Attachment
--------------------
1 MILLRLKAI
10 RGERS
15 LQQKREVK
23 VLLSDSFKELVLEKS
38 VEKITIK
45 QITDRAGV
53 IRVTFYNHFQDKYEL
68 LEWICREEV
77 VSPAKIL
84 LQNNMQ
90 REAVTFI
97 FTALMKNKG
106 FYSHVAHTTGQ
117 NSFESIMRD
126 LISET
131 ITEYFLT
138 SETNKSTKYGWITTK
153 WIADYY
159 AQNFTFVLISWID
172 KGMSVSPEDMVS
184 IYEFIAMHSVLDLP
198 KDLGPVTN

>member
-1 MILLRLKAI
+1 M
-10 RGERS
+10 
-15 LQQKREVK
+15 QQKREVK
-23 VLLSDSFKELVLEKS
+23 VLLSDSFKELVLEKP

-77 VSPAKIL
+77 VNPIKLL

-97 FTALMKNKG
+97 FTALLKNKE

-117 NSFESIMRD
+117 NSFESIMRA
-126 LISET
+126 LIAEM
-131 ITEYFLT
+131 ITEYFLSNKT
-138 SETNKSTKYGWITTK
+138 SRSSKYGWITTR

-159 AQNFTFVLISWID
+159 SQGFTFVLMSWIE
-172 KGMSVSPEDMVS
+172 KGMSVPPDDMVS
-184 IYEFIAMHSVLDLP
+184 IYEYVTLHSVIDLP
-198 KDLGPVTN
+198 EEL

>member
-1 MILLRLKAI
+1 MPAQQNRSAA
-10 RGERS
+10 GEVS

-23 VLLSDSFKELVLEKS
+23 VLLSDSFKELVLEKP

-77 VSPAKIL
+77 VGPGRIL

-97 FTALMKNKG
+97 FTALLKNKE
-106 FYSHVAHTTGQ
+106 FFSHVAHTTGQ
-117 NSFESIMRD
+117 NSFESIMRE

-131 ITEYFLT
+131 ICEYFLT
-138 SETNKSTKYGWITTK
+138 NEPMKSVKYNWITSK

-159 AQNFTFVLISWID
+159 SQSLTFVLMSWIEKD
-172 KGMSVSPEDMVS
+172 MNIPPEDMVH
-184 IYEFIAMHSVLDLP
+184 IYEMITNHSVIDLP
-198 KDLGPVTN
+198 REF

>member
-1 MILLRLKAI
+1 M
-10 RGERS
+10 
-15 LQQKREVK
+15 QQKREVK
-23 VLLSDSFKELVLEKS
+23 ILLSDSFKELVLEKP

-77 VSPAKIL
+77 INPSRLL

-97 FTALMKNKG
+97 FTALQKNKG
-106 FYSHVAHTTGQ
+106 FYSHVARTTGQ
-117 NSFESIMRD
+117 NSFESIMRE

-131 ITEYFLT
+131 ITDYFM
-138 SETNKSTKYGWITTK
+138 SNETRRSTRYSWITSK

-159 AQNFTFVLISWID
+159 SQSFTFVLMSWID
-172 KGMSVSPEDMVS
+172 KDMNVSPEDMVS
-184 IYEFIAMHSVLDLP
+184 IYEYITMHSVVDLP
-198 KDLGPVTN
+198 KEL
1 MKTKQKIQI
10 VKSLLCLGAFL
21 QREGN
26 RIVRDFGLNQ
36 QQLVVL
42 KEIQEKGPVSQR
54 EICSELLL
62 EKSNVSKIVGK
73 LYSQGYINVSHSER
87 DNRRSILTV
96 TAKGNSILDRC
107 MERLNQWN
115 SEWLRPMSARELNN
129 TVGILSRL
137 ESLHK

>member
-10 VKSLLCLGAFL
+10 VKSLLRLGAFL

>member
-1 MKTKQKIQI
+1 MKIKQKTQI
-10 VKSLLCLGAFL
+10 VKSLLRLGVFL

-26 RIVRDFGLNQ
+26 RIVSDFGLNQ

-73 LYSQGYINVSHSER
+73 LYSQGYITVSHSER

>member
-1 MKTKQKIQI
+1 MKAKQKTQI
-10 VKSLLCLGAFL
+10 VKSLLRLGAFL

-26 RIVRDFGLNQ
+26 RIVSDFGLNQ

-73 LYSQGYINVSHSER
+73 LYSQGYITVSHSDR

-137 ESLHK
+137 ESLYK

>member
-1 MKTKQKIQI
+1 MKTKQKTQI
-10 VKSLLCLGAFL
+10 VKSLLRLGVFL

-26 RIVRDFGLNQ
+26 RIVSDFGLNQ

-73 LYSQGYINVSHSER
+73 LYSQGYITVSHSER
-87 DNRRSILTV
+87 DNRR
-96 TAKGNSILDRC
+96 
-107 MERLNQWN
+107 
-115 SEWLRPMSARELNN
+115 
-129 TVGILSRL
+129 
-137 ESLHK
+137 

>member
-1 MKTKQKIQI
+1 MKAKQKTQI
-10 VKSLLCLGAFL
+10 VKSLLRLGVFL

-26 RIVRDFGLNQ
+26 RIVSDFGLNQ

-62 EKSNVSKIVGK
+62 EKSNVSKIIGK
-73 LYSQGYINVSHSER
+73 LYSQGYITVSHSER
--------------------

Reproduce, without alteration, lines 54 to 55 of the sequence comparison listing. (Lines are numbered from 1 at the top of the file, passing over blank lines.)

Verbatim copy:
+1 MPAQQNRSAA
-10 RGERS